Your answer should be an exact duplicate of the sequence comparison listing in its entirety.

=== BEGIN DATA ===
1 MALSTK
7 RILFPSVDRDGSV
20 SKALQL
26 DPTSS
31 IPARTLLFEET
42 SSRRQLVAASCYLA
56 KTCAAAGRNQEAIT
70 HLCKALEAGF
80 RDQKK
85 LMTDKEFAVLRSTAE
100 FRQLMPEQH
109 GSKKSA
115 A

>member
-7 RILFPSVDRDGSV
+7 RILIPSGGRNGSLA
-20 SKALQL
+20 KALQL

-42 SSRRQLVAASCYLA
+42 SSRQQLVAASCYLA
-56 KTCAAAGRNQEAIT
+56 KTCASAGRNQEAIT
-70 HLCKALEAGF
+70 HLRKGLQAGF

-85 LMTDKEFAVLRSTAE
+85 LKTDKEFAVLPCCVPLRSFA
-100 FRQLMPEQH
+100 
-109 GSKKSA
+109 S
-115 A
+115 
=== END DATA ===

1 MALSTK
7 RILFPSVDRDGSV
20 SKALQL
26 DPTSS
31 IPARTLLFEET
42 SSRRQLVAASCYLA
56 KTCAAAGRNQEAIT
70 HLCKALEAGF
80 RDQKK
85 LMTDKEFAVLRSTAE
100 FRQLMPEQH
109 GSKKSA
115 A

>member
-7 RILFPSVDRDGSV
+7 RILIPSGGRNGSLA
-20 SKALQL
+20 KALQL

-42 SSRRQLVAASCYLA
+42 SSRQQLVAASCYLA
-56 KTCAAAGRNQEAIT
+56 KTCASAGRNQEAIT
-70 HLCKALEAGF
+70 HLRKGLQAGF

-85 LMTDKEFAVLRSTAE
+85 LKTDKEFAVLPCCVPLRSFA
-100 FRQLMPEQH
+100 
-109 GSKKSA
+109 S
-115 A
+115 